Ro­java: Syria’s so­cial­ist en­clave

The Week Middle East - - News -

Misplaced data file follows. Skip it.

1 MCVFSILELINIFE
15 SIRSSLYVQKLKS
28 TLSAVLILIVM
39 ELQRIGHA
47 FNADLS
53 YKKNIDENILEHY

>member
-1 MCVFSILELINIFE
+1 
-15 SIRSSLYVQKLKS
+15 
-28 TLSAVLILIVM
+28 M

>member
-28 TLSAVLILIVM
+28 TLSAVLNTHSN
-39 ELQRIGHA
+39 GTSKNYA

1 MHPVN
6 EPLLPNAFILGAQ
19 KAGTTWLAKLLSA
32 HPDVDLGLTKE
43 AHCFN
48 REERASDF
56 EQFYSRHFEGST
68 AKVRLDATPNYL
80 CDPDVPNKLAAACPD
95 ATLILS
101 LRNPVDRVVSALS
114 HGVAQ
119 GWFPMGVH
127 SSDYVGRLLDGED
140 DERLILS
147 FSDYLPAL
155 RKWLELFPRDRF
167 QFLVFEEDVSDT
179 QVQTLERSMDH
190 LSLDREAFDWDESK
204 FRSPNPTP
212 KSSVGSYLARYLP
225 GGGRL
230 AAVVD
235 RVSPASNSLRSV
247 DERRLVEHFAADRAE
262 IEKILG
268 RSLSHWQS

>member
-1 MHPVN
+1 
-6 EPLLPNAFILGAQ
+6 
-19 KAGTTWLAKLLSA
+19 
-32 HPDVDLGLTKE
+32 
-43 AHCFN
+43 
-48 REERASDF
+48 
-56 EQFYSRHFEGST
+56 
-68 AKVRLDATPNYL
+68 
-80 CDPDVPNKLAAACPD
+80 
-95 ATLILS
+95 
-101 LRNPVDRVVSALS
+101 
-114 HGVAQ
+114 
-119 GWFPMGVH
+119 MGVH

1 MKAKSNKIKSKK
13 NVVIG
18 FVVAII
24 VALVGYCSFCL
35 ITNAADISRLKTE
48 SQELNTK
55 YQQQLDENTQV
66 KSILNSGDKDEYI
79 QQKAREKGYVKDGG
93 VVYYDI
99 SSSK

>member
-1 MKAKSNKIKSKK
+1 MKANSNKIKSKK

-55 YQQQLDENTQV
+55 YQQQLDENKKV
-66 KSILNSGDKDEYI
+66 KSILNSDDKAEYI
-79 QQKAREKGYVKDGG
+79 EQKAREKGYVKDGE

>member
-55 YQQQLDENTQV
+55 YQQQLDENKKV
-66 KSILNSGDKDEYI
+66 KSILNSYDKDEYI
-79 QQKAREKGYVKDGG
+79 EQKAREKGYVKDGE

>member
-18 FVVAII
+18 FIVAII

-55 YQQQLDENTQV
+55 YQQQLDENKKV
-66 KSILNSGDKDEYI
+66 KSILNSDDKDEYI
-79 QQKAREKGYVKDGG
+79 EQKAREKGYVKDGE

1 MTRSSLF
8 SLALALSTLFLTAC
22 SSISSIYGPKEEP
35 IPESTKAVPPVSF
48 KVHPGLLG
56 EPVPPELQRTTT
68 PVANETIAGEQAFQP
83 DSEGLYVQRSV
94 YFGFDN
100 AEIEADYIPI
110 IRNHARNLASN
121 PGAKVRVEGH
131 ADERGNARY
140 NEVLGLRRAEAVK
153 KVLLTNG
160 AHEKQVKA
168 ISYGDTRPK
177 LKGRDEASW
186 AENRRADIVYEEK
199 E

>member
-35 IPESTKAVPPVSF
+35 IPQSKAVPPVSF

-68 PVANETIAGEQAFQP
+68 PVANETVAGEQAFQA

Big­ger than Bel­gium, with a pop­u­la­tion of some four mil­lion, Ro­java is the an­tithe­sis of its neigh­bour Daesh: a secular, multi-eth­nic ter­ri­tory de­signed on prin­ci­ples of so­cial­ist democ­racy, gen­der equal­ity and en­vi­ron­men­tal re­spon­si­bil­ity. The PYD, which gov­erns it, is af­fil­i­ated to Tur­key’s PKK and takes in­spi­ra­tion from the phi­los­o­phy of PKK leader Ab­dul­lah Öcalan. Öcalan him­self started out as a mil­i­tant Maoist; and the PKK is still widely con­sid­ered a ter­ror­ist or­gan­i­sa­tion. How­ever, he has been in a Turk­ish pri­son ever since 1999, when he was cap­tured in Kenya, with the help of the CIA. In jail he has mu­tated from rebel leader to philoso­pher, and ad­vo­cates the cre­ation of sep­a­rate Kur­dish com­mu­ni­ties within their ex­ist­ing states. He also holds that the prob­lems some of Mid­dle Eastern so­ci­eties – cor­rup­tion, bad gov­er­nance – can’t be solved with­out achiev­ing full equal­ity for women. The PYD supports this view. It has an all-fe­male fight­ing force, the Women’s Pro­tec­tion Units, which has played a cru­cial role in the civil war, and a fe­male po­lice force deal­ing with sex­ual as­sault and rape. But the odds are stacked against Ro­java’s utopian ex­per­i­ment, which is op­posed by Tur­key, and at odds with Iraqi Kur­dis­tan; while the PYD it­self has of­ten been ac­cused of au­thor­i­tar­i­an­ism.

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